Consumer confidence climbed to its highest level since the early days of the recession in February, outpacing many analysts’ expectations.

According to the Conference Board, those saying business conditions were good rose to 12.4 in February from 11.3 in January.  Also, those who felt that jobs were “plentiful” nudged up to 4.9 percent from 4.6 percent while those who felt jobs were “hard to get” correspondingly fell to 45.7 from 47.

While many analysts projected that the Conference Board’s monthly survey of consumer sentiment—a figure some believe to be a leading indicator as to the direction of the economy—would rise only modestly from January’s figures, the 5.6 point jolt, from 64.8 in January to 70.4 in February, was a pleasant, if unexpected, surprise for many.

“What this is telling us is that consumers are loosing their pessimism a little bit,” said Ken Goldstein, an economist with the Conference Board, in a CNBC interview Tuesday.  “This has been a trend now for a couple of months.  Consumers really believe that things are going to get better.”

However, some analysts, like Michael Englund, chief economist at Action Economics, are skeptical of the seemingly steep increases in the Index witnessed in recent months.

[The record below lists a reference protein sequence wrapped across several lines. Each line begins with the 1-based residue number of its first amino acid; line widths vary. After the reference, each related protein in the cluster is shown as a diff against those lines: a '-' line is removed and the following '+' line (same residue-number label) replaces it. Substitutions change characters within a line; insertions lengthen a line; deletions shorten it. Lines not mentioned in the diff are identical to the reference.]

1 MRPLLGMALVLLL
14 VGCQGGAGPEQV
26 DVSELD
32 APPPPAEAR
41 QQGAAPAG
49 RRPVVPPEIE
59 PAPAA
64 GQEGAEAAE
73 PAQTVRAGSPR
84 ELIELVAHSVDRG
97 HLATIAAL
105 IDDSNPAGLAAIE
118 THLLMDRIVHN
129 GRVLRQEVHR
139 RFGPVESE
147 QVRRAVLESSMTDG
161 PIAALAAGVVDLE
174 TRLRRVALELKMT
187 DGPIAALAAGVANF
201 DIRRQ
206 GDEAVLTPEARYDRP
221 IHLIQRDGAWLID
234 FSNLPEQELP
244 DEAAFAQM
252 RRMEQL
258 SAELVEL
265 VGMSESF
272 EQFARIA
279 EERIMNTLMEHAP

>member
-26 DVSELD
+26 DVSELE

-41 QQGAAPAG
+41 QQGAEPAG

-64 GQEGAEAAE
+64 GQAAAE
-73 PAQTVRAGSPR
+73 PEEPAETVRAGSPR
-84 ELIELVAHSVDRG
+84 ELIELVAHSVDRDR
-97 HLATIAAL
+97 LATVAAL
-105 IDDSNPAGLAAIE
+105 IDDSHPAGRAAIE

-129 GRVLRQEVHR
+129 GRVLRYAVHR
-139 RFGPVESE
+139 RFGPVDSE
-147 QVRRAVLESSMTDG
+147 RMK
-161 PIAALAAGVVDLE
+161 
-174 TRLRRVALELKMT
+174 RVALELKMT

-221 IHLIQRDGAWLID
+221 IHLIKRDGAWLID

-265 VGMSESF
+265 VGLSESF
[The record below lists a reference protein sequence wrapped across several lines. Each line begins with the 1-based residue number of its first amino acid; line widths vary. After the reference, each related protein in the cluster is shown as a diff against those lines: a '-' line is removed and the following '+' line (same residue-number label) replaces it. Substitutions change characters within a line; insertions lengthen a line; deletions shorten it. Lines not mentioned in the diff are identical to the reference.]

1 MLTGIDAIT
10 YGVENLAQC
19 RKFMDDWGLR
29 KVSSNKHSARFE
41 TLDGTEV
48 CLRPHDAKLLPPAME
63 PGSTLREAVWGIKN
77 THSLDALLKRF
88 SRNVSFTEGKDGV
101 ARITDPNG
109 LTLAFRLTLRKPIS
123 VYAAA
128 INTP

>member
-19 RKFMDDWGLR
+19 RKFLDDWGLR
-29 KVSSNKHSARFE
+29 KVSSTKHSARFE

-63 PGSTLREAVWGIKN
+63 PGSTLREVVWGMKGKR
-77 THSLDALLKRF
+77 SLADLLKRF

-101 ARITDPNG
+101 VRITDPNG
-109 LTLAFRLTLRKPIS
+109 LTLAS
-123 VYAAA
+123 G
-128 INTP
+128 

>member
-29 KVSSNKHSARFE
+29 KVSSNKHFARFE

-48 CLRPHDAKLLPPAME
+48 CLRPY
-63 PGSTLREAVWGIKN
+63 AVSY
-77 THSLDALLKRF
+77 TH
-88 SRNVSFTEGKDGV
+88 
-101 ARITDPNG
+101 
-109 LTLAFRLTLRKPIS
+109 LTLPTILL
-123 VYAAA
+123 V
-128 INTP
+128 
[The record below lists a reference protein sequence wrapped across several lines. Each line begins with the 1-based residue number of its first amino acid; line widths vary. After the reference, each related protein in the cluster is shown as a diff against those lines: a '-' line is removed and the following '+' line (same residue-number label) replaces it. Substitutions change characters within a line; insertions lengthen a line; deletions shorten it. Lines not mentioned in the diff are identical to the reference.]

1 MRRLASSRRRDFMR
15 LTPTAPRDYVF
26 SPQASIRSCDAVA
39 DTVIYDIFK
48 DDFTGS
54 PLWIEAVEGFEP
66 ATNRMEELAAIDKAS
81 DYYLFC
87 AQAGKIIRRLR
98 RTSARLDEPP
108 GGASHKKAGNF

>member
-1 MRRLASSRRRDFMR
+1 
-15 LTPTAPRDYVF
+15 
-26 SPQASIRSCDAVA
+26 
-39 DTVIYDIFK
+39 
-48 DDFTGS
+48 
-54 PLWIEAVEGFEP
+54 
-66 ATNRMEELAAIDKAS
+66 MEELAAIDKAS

“I think what we may be seeing is a shift in the survey process,” said Englund. “If you look at other surveys, such as the Michigan Sentiment Survey, expectations only changed modestly.”

The Conference Board, which until recently had been serviced by TNS, changed survey providers to the Nielsen Company as of November. In a statement, the Board said the November 2010 to January 2011 numbers  had been “restated to smooth the transition.”

Still, even correcting for any artificial inflation of the numbers due to the changeover, it’s hard to deny that improving consumer attitudes, both in terms of sentiment and spending patterns, is not a signal that the average American seems more hopeful about the economy.

Thomas Simons, an economist with Jeffries & Company, agrees.  Simons cited recent legislation out of Washington for consumers’ improved outlook.  “I think the biggest thing is recent tax legislation which has led to an increase in the amount of money in people’s pockets by decreasing tax withholdings and decreasing the social security tax,” Simons says.  “Anytime you put more money in consumers’ pockets, they’re going to feel better.”

And while Simons, like Englund, acknowledges there’s an element of the increase that might be artificial given the change in methodology, he says the fundamental upward tilt in the Index over the past year supports an overall thawing of attitudes.

Considering the stagnant state of job growth (unemployment continues to hover around 9 %), the positive uptick in consumer sentiment may all ultimately be smoke and mirrors in terms of divining a substantive recovery, but Obama administration officials and others are no doubt hoping this is a case of perception leading reality.  If businesses believe that consumers are willing to spend more and save less, they might be enticed  to unleash their animal instincts and expand their operations and, therefore, their payrolls.

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